‘A hint of optimism’: Business Council says Papua New Guinea’s businesses are settling into new normal


There are signs of optimism in the Papua New Guinea business community, according to a survey of market conditions by the Business Council of Papua New Guinea. It suggests that, while the pandemic has exacted a severe financial toll, businesses have now ‘settled’ and are navigating the challenges of the new environment.

Revenue expectations of PNG businesses during Q1, Q2 and Q4 2020. Credit: Business Council of PNG


The Business Council of Papua New Guinea (BCPNG)’s Markets Survey found that, despite a continued trend of financial decline, ‘business leaders in PNG are showing a hint of optimism when it comes to their short-term business prospects.’

Although 60 per cent of businesses did not meet their projected results in the last quarter of 2020, 44 per cent are expecting revenue growth in the next six months, while only 25 per cent are expecting revenue decline.

‘This is a significant improvement from the previous quarter when only nine per cent anticipated revenue growth in the next six months and 74 per cent anticipated a revenue decrease,’ the survey says.

The survey detected signs of optimism amongst business leaders, with 32 per cent expecting their companies to grow this year and 70 per cent of respondents saying they will be able to operate in the current environment for at least a year.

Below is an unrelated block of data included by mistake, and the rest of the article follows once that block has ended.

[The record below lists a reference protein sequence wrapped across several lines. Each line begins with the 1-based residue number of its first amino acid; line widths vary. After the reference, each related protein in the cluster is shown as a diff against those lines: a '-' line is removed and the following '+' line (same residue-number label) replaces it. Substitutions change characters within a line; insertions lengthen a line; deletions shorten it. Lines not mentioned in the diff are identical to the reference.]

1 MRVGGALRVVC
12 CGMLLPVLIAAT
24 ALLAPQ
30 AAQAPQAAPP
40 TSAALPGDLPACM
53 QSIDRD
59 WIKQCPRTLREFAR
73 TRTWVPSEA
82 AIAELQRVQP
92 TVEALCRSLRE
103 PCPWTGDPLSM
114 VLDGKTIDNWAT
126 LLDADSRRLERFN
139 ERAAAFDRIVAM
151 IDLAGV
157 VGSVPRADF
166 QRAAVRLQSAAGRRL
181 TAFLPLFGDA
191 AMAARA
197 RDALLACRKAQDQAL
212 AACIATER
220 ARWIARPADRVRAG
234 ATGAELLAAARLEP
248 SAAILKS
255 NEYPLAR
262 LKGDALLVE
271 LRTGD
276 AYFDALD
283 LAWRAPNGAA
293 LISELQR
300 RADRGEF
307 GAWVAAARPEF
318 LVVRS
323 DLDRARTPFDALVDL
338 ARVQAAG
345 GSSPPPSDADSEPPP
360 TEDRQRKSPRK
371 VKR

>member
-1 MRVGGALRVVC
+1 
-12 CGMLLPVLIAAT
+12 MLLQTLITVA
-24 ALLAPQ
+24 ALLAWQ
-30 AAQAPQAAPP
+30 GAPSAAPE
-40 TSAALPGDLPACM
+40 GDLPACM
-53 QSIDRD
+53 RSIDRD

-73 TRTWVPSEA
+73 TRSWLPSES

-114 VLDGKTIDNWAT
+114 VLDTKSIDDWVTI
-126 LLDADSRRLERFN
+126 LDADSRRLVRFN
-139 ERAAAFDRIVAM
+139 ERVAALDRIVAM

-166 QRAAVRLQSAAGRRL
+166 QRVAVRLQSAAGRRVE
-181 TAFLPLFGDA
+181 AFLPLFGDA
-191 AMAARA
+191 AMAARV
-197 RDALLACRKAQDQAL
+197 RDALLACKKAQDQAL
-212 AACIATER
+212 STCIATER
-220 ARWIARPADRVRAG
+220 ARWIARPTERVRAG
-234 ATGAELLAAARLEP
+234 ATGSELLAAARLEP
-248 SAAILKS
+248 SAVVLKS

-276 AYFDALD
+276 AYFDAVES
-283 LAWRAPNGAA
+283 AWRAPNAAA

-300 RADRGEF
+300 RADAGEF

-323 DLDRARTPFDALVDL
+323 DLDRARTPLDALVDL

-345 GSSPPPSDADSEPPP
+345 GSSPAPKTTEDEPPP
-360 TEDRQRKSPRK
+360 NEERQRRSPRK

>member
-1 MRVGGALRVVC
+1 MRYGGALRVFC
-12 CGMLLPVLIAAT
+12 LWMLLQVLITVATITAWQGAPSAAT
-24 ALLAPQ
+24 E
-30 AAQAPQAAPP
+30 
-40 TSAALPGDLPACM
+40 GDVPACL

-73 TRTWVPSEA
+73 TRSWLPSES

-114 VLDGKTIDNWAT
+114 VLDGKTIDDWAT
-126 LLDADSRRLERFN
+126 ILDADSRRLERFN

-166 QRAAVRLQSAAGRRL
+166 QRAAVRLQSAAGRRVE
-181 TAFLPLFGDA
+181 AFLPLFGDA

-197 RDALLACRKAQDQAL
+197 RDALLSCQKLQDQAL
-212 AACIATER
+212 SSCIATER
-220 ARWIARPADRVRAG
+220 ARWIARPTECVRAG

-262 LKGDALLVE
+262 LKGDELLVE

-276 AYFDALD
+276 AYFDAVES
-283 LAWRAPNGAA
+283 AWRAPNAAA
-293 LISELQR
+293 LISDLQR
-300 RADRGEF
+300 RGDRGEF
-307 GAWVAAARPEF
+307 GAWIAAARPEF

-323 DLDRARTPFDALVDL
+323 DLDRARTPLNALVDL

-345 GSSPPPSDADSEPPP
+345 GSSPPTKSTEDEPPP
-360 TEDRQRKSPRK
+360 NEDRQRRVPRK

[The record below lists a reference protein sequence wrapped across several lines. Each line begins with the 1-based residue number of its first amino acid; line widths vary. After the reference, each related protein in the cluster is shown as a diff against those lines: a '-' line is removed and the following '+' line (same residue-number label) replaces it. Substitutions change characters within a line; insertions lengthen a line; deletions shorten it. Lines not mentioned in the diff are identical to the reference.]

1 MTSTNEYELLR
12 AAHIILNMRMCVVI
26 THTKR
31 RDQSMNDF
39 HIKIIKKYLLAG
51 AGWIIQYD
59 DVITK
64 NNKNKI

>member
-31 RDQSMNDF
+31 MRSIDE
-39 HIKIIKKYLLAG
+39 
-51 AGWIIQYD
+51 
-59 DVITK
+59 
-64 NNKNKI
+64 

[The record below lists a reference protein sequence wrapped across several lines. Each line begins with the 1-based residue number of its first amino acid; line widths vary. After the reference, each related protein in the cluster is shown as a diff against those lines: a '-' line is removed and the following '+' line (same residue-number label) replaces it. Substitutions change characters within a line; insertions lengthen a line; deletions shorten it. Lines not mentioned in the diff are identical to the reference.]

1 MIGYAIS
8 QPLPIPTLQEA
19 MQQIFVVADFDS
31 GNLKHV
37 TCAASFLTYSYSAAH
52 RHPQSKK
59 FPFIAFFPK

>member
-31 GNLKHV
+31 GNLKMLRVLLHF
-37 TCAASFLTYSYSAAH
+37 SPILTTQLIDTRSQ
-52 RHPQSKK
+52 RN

‘This could indicate that after a year into the pandemic, PNG businesses have now settled and have put in place frameworks and structures to help them navigate the challenges of the current environment,’ the survey says.

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The survey says that reduced consumption and market demand are the top challenges that businesses face. The lack of foreign currency and the inability to get the right skills in-country at the right time are also consistently nominated as obstacles.

Employee management strategies to retain staff during COVID-19. Credit: BCPNG

Employment trends seem to have stabilised. More than half (53 per cent) of the respondents say their current headcount is the same as their September 2020 headcount. Eighty two per cent of respondents do not intend to reduce their employee headcount in the next three to six months.

In the fourth quarter of 2020 the sectors hardest hit were:

  • Tourism and hospitality
  • Professional services
  • Transport and logistics
  • Manufacturing
  • Real estate and property

Stimulus package?

The survey says that close to a year after the announcement of the Government’s stimulus package, it is yet to create a positive impact on respondents’ businesses.

‘Fifty nine per cent of the respondents rate the stimulus package as “not effective at all”, citing reasons such as lack of action and clear direction to implement the stimulus package, lack of positive outcomes that would have come from the stimulus package, and the package not being accessible to SMEs and MSMEs.’

Survey respondents say that the Government should focus on accelerating resource projects, restoring investor confidence, resolving foreign investment issues and settling debts with the private sector.

In a negative indicator for government revenue collection, 37 per cent of respondents say that their actual 2020 tax bill is below their projected tax bill, while 12 per cent say that their actual tax bill is 21-50 per cent lower than their forecast.

Business Council of PNG

The eight priority areas that the survey respondents suggested to the BCPNG as a way forward. Credit: BCPNG

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